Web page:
#983 Professor Layton and the Diabolical Box

Posted: 25th December 2012 by Jeroen in Games
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204th played so far

Genre: Adventure/Puzzle
Platform: DS
Year of Release: 2009
Developer: Level-5
Publisher: Nintendo

First of all, merry Christmas to all our readers! We hope you have a great time with family, friends or other people you want to spend time with, and that your presents were good (and filled with great video games).

Those of you who’ve kept with our blog for a while now (assuming someone’s out there) may remember we’ve covered the charming Professor Layton’s first game, Professor Layton and the Curious Village, some time ago.

During our recent trip to Disneyland Paris (discussed in Ferrari F355 Challenge), we needed something to occupy us with the train trip to the park and back home. While we’re delightful company, three hours each way meant that we needed more to do than chat all the way there. Peter picked up a few handheld games for his picks, and settled down on another Professor Layton. And yeah, we got stuck in it again. For anyone who is interested the other game was the puzzle/RPG Puzzle Quest.

Our Thoughts

The basic formula of the game is unchanged from Curious Village: Walk around, solve puzzles, unlock areas and solve the mystery plaguing the participants in this plot – in this case, some happenstance on the Molentary Express, a cross-country train. After you exit the train you find yourself in the mysterious town of Folsense which in itself is macarbre with reports of ghosts and vampires being abundance… as well as the townsfolk’s thirst for tea.

Starting with a mysterious letter and suspicious death, mysteries soon include a missing ‘child’, torn up photographs and, most important, the titular box. It’s an intriguing plot, with some outcomes telegraphed beforehand, but most still cleverly plotted and drawing you forward step by step. We didn’t get far enough in to give a full judgement – that’s something we’ll probably get to – but so far it’s been great fun. Speak for yourself, due to issues with builders forcing me to spend the day in my bedroom I completed the game whilst watching some episodes of Dr Katz Professional Therapist on YouTube. In total the story takes around 10 hours to complete since many of the puzzles will stump you to the point that you may shed a tear on a crowded Eurostar.

The puzzles themselves are mostly good. A good mix of difficult and easy (though some we find easy are judged difficult, and vice versa, and there have been a few we nearly got stuck on). Some can be argued with, still, with reading the creator’s mind more than it being about solving the puzzle, although to be fair that’s not as bad as it was. The main problem faced with a franchise like this is that you will eventually run out of puzzles, which is something that we felt here. There were an abundance of block-moving puzzles which are less about logical reasoning and more about trial and error. As Jeroen mentioned there is a problem with the puzzle difficulty to reward ration with myself finding 60-rated puzzles a breeze whilst many 20-rated puzzles really gave me trouble.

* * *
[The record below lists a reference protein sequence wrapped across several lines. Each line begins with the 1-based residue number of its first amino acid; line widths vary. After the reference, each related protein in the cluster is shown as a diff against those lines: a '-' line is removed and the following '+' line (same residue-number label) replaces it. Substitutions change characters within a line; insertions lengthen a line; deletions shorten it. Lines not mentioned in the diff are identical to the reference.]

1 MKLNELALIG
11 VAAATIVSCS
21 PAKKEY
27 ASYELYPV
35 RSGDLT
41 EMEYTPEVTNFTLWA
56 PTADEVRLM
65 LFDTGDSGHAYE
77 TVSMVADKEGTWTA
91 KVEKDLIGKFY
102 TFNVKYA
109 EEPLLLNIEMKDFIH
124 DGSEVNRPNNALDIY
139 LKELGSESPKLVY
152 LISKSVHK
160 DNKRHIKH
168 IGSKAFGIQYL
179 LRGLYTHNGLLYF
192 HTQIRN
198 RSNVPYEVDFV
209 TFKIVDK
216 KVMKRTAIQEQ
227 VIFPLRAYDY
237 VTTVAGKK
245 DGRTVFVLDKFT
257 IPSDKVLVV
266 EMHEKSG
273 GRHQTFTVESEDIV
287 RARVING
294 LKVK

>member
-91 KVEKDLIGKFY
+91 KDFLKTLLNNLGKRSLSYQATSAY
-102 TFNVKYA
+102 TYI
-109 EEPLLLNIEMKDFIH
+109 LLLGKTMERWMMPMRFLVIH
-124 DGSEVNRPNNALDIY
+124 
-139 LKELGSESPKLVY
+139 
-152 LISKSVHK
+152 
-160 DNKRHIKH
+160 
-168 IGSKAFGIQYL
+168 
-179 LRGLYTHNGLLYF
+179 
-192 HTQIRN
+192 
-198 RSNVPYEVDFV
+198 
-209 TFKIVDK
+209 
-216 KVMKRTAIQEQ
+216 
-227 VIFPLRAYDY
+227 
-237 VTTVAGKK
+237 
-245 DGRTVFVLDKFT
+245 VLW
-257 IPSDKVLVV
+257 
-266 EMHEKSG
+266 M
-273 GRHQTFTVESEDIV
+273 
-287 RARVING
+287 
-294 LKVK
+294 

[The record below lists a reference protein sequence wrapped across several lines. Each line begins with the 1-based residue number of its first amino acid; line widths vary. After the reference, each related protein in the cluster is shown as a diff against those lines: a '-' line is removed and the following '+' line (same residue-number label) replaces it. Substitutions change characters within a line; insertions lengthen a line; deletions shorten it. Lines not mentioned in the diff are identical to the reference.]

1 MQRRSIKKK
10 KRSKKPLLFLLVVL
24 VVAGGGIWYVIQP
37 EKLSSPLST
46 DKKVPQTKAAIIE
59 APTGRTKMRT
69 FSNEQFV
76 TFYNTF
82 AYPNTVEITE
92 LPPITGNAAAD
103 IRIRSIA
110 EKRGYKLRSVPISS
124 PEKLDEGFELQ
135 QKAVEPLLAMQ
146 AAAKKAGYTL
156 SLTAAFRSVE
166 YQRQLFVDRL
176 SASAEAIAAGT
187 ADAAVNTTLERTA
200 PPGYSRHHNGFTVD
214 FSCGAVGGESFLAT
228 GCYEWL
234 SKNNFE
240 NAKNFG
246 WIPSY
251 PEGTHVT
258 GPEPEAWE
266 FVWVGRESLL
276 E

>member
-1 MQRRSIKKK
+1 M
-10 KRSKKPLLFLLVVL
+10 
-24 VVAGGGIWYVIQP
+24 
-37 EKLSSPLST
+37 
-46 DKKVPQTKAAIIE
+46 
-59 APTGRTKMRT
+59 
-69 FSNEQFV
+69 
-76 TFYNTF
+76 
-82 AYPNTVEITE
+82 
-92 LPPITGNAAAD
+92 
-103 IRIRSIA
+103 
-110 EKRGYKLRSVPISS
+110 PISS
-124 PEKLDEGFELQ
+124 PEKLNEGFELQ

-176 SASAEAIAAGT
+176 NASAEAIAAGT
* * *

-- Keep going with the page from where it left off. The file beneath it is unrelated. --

The game looks as gorgeous as before, nicely hand drawn backgrounds and characters, similar as to what we praised before. In the previous game I wondered whether the angular looks of the villagers were a reflection of French animation a la Les Triplettes De Belleville but no this really is the animation style they have chosen and it really does serve them well. Some of the best parts of this really are the beautifully illustrated cutscenes (although the British accents are a little bit strange)

On the whole, it’s similar to the previous installment of Professor Layton, which is overall a good thing – it’s fun, difficult and with an interesting plot. It’s just difficult to say what’s there without repeating – it takes the same strong formula, and evens it out slightly in difficulty, but still has the same exploring, puzzle solving and plot following. It’s good, but I think it’s best we leave the game series here where this blog is concerned – it’s already in danger of becoming formulaic – in the good James Bond sense, true, with nice twists and new stuff, satisfying your need for puzzles, just without anything new to be found there that’d make it worth it. There is nothing wrong with finding a formula that works (Lego did it for years) but there will come a time where they need to shake things up a bit… and I look forward to seeing how Level-5 plan to do so.

Final Thoughts

I suppose it’s rather appropriate we got our first Professor Layton game during Christmas… Anyway, that’s not as relevant. Again, this is a fun and charming puzzler. The formula is still holding up!